|Dates: ||1860 - 1945, 25 April|
|Born: ||US, PA|
|Died: ||US, PA, Philadelphia|
His pictorialist work was included in Die Kunst in der Photographie.
Approved biography for Henri Troth
(Courtesy of Christian Peterson)
Henry Troth was born in 1860 in Pennsylvania, into a Quaker family of chemists. He became a professional photographer in Philadelphia, specializing in flower and landscape images that illustrated many publications. He also produced personal naturalistic and pictorial work that was included in exhibitions of artistic photography around the turn of the twentieth century.
Troth’s creative work was exhibited in both the United States and Europe. He commenced showing in 1892, at the fifth Joint Exhibition in Boston and the annual members’ show of the Photographic Society of Philadelphia. His photographs were included in salons in Chicago, Cleveland, Minneapolis, Philadelphia, Pittsburgh, and Washington, D.C. Other juries that accepted his work included those in London, Glasgow, Paris, Brussels, and Hamburg. In December 1897, he was honored with a one-person exhibition at the Camera Club of New York. Three years later, F. Holland Day included prints by Troth in the important show the New School of American Photography, seen in London and Paris. Alfred Stieglitz presented one of Troth’s photographs in the inaugural exhibition of the Photo-Secession in 1902, but did not invite him to become a member of the group. In addition, Troth himself served on exhibition juries, most notably for the Philadelphia Photographic Salon in 1899.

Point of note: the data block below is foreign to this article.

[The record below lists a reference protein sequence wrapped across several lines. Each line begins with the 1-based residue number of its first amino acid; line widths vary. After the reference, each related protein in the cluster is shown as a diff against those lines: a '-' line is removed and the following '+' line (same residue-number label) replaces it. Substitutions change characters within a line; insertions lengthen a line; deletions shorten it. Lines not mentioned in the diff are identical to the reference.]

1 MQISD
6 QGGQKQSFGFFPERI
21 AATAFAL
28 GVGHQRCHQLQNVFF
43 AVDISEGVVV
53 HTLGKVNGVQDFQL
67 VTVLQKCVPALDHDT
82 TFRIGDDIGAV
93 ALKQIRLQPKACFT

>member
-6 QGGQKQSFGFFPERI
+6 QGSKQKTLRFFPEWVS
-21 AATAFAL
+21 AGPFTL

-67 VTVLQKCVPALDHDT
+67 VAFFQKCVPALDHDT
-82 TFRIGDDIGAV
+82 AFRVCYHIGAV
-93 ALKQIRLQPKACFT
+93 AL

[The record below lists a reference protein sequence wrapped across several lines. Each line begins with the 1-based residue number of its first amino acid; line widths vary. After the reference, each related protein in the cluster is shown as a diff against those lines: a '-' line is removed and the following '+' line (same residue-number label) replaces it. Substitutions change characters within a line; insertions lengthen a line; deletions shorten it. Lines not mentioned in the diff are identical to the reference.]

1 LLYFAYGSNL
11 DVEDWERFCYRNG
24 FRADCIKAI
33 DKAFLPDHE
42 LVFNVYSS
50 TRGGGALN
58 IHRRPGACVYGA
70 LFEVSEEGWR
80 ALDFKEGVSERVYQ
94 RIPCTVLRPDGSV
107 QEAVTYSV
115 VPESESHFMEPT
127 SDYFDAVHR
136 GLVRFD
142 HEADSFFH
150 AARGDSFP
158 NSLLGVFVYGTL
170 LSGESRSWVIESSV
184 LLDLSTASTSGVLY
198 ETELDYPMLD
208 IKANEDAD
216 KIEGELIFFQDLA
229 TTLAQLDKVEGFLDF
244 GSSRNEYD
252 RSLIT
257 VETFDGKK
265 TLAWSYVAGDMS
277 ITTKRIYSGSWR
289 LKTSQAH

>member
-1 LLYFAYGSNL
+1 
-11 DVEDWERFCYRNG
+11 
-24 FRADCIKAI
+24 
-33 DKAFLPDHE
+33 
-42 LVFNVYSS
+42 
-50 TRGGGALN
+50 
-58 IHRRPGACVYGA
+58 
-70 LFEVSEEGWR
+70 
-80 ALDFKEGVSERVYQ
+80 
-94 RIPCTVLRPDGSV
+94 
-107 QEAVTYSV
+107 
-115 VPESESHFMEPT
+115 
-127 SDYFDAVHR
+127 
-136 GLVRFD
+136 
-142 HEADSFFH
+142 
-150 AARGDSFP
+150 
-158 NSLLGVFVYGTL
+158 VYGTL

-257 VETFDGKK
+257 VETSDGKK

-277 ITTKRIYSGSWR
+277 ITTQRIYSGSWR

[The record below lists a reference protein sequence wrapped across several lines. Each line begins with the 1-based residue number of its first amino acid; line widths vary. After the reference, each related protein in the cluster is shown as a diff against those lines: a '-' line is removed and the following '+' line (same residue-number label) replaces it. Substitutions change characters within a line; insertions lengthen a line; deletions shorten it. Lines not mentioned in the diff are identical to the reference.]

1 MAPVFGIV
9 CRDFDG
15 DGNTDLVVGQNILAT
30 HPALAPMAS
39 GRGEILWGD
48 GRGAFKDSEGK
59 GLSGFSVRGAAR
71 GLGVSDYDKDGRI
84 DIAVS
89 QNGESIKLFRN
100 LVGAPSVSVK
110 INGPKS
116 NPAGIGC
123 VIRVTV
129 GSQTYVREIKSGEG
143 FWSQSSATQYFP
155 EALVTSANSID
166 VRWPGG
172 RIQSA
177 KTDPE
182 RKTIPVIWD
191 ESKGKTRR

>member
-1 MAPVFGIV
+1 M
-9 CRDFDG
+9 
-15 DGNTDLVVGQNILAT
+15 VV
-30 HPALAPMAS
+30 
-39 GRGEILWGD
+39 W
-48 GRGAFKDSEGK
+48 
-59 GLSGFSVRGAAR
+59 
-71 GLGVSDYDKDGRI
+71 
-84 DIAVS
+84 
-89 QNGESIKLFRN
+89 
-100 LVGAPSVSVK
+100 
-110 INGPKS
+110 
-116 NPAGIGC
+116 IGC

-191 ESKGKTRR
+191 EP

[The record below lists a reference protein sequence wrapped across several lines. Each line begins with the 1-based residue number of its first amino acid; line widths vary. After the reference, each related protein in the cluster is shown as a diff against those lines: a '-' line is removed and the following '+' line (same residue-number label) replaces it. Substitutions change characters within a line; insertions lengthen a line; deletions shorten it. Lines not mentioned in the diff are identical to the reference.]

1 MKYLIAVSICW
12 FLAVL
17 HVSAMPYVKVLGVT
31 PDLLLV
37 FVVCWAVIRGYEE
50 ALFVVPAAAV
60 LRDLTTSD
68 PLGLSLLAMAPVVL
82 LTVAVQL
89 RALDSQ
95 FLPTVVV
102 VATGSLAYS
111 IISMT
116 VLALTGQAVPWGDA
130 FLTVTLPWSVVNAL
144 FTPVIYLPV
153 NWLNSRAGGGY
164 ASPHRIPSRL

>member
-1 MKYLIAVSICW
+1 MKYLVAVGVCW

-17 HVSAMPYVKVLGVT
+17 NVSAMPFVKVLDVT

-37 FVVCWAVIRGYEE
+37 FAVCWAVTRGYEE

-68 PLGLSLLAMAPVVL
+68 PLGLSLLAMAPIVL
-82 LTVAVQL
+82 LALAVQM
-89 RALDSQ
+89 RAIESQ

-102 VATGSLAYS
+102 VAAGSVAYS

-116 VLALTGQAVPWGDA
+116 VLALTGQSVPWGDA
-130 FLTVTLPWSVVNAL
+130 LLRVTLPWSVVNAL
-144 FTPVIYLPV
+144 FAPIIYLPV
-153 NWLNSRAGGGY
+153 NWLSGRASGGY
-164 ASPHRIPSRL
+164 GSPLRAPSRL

Troth’s images were widely seen in the photographic press, popular magazines, and books. Between 1897 and 1903, his creative images appeared in such monthlies as the American Amateur Photographer, Camera Notes, Photo Beacon, Photo Era, Photo Miniature, and the Photographic Times. The American Annual of Photography reproduced his work in 1895, 1897, 1901, and 1902. In 1897, Troth wrote a four-part article for the Ladies’ Home Journal titled "Amateur Photography at its Best," illustrated with his own pictures of landscapes and wildflowers. His images appeared in three handsome books that were part of the back-to-nature movement: J. P. Mowbray’s A Journey to Nature (1902), Sidney Lanier’s Hymns of the Marshes (1907), and Charles Francis Saunders’s A Window in Arcady (1911).
Botany held sway for Troth, prompting him to make hundreds of straightforward photographs of flowers. These were used for the books The Flower Finder, Nature’s Garden, Phytogeographic Survey of North America, and Wild Flowers worth Knowing. He also supplied original photographs to the Botanical Section of the Academy of Natural Sciences of Philadelphia.
Troth’s last photographic byline appeared in the American Annual of Photography 1910, on an article he wrote on equipment. According to the New York Times, Henry Troth died in a Philadelphia hospital after a long illness, on April 25, 1945, at age eighty-five. His frequently published life dates of 1863-1948 are incorrect.
Christian A. Peterson Pictorial Photography at the Minneapolis Institute of Arts (Christian A. Peterson: Privately printed, 2012)
This biography is courtesy and copyright of Christian Peterson and is included here with permission.
Date last updated: 1 June 2013.
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